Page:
Most travelers are able to successfully acclimatize by following the previously mentioned guidelines. However, there are instances where medical treatment is required. Ultimately, the best treatment for acute mountain sickness (AMS) is to descend to a lower altitude and rest. Early diagnosis is important. Acute mountain sickness is easier to treat in the early stages. The guide will monitor you all the time for symptoms and will pace you appropriately to minimize your exposure to AMS.
Cooperating with the guide and reporting if any of the above-described symptoms are seen allows your guide to undertaking appropriate and timely action to minimize your exposure to AMS. Sufficient time for acclimatization (After 3000 meters) is also another method to minimize AMS. Following precautions can be done in order to get rid of AMS:
• Don’t ascent up rapidly.
• Never use alcohol, sleeping pills and smoking.
• Drink more fluid 3-4 liters a day, clean boiled water / tea / coffee / soup / juice etc.
• Climb high and sleep low.
• Don’t go trekking alone, take guide/porter.
• Follow the advice from your guide, hotel, local people, guidebook.
• Descent if mild symptoms rapidly getting worse.
• Never leave or descent sick person along.
• Avoid getting cold.
• Take an easy and comfortable trekking route even if it is longer.
• Sleep more than normal.
Your Guide will carry some medications in First Aid Kit and may suggest for medication such as Ibuprofen, Paracetamol, combination of them or specific AMS medication. Standard and effective medication for prevention of AMS is Acetazolamide (Diamox) and it may be given to help improve breathing and reduce mild symptoms. This drug can cause increased urination. Ensure you drink plenty of fluids and avoid alcohol when taking this drug.
With severe cases of AMS, our guide will contact our office in Kathmandu and arrange your evacuation by helicopter. Before we accept you on the trek we will require that you purchase health and travel insurance including helicopter rescue and hospitalization.
HOW DO WE HANDLE DURING THE CASE OF EMERGENCY?
You never know when the unexpected situation comes and put you in hearse condition. So such cases you will be rescued by Helicopter. You are entirely liable for all the expenses incurred in evacuation. So, before coming to Nepal,please make your travel insurance. Ask your guide to arrange a runner to the nearest communication point and inform office about requirement of a helicopter. For evacuation, we require the name of the sick person and the exact location from where helicopter can airlift you. You should not leave the place after calling Helicopter for evacuation though you are feeling better than before.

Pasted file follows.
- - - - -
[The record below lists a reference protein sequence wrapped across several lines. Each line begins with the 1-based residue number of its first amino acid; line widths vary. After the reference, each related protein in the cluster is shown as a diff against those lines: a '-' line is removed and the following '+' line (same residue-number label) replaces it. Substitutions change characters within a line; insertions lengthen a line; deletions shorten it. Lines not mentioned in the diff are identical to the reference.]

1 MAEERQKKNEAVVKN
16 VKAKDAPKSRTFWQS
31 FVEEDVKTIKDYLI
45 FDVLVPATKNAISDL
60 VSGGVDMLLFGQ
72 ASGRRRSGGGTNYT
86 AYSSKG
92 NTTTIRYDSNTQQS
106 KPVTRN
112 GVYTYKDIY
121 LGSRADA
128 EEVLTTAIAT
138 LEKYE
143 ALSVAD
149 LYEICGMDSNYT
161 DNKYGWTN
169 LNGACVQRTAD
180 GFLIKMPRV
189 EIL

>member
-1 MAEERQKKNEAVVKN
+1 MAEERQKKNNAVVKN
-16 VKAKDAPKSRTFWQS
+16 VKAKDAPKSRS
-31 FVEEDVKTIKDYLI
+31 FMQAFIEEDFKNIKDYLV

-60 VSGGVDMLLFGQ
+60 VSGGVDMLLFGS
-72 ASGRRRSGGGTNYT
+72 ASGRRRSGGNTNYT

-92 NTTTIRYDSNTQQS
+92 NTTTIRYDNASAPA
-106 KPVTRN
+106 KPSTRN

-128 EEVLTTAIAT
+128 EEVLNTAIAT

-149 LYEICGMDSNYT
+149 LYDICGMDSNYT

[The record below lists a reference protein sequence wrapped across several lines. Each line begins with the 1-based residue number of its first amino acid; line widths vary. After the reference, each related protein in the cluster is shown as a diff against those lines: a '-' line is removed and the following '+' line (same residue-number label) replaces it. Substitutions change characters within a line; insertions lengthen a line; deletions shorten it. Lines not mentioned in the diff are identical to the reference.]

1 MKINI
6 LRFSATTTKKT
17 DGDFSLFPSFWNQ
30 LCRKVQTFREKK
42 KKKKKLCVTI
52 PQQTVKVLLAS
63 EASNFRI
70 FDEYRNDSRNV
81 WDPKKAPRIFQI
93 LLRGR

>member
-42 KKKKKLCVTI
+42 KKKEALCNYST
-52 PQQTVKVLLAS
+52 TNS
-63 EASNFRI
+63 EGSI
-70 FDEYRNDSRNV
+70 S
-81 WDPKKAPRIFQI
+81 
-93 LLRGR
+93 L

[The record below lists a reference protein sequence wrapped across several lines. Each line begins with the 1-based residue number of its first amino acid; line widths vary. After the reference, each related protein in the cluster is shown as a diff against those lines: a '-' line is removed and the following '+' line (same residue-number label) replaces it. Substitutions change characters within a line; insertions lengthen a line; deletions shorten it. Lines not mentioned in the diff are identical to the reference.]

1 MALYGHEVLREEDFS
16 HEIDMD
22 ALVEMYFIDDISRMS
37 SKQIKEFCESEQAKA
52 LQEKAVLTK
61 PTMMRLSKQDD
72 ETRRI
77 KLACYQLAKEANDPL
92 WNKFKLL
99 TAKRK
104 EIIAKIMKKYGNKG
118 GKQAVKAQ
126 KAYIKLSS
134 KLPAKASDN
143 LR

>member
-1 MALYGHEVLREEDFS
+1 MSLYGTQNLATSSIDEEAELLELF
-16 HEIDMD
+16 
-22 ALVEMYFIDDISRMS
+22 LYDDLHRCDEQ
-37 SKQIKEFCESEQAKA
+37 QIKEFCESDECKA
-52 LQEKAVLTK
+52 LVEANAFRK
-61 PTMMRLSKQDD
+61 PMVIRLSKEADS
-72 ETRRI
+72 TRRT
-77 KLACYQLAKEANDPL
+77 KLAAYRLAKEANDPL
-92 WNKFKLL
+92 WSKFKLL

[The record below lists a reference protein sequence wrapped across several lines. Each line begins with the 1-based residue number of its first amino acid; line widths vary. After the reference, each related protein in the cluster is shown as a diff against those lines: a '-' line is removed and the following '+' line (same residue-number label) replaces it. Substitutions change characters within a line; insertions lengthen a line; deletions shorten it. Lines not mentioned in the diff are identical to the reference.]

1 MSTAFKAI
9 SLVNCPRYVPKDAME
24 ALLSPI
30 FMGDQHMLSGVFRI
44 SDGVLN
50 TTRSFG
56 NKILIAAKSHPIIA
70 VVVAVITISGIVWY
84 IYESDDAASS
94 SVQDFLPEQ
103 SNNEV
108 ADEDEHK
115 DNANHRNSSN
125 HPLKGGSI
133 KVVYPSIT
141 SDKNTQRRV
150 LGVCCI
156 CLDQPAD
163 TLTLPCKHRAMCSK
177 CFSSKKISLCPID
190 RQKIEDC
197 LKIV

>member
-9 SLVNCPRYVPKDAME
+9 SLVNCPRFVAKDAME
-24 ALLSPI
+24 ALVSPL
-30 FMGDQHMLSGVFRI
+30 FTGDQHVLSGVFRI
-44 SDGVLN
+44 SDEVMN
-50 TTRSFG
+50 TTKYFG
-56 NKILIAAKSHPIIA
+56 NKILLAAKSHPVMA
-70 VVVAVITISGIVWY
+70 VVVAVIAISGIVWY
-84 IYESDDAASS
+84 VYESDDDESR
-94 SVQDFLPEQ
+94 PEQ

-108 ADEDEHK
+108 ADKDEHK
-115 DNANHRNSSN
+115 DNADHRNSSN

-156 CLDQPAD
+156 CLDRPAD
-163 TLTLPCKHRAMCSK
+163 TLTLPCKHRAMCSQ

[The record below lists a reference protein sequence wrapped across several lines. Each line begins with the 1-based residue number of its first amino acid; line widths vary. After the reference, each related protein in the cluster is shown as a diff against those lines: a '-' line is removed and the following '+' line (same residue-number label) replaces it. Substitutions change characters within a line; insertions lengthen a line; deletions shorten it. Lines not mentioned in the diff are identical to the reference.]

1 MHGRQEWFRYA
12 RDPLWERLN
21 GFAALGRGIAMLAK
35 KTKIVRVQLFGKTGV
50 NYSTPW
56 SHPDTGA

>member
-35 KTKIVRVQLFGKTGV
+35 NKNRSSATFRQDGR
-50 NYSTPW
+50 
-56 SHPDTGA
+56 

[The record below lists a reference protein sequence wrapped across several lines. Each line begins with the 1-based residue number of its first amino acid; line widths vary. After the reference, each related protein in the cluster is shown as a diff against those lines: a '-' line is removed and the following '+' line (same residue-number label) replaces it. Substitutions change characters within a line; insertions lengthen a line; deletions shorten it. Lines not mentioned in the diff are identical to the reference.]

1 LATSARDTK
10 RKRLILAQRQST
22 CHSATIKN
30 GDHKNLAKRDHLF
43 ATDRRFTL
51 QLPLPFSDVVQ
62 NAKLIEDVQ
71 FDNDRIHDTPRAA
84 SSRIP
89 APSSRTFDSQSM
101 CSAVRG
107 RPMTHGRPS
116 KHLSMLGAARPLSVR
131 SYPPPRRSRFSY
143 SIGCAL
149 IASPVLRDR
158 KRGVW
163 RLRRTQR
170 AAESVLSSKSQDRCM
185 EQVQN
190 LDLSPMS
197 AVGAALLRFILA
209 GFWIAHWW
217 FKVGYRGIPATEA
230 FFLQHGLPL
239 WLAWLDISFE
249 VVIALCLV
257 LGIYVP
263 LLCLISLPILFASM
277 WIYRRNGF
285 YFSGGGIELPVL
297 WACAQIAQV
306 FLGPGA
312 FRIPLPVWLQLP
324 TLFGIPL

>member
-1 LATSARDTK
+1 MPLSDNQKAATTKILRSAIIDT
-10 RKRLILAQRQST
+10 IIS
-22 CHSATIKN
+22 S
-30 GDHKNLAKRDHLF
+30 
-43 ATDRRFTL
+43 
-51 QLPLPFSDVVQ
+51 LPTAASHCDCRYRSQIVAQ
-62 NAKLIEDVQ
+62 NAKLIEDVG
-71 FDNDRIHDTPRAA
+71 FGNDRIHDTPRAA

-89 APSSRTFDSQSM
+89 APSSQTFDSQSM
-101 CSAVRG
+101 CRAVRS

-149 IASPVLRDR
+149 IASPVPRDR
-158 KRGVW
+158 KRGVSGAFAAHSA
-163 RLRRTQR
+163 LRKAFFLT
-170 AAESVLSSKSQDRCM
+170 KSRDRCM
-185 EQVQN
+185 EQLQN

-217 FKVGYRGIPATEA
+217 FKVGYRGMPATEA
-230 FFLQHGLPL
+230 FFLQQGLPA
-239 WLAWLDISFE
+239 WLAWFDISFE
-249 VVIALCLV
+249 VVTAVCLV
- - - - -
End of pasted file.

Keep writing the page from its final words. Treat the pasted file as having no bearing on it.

HOW TO GET SAFE DRINKING WATER?
On the trek, there is a facility of purchasing safe drinking water in teahouses.It is better if you carry the water purifying pills on your own. On camping trek, the water will be treated with Potassium permanganate or Iodine. On the trail, water from the streams is safe to drink, but better not to use it directly for drinking.
DO WE BE SECURE DURING OUR JOURNEY?
Security and a safe journey is our core objective of trekking. Our guide holds licenses issued by the Nepal Government and our staffs are local, honest, kind and genuine. But we also insist you to take care of your own personal belongings. If you are on ‘camping trek’ please take your main bag inside the tent once you reach campsite and put all bags and belongings in the middle of the tent when you feel sleepy. Your guide assigns a Sherpa on turn wise basis to guard the campsite throughout the night. If you are on ‘Tea house arrangement, never leave your baggage unattended and keep your lodge room locked when you go out.
IS YOUR COMPANY GOVERNMENTALLY RECOGNISED?
Our company is not only governmentally recognize but also affiliated with several other national and international agencies related to tourism. Our Managing Director Mr. Surya Bahadur Ghimire has already performed Media and press coordinator role being the Executive Member for two years (2015-2017) in TAAN (TREKKING AGENCIES ASSOCIATION OF NEPAL), which is only an umbrella organization of all trekking agencies’ in Nepal.
Why is Tipping essential?
There are several reasons why you should tip in Nepal. It is quite the same as for what you tip in restaurants. They live in remote areas that are far from proper health and education facilities. Tipping them will additionally encourage them to manage good and nutritive food to eat, warm and comfortable clothes to wear or other necessary basic requirements to maintain their livelihood in a comfortable way. A small gesture of gratitude will do no harm to you but actually changes the lives of many people for a long time in many reasons. Our company has its fund collected from the same percentage of profit and sometimes from the tips of our guests which will directly be invested for uplifting the economic condition of guides, porters and other staffs of office. It’s nothing more than the way to add smiles on those laborious faces.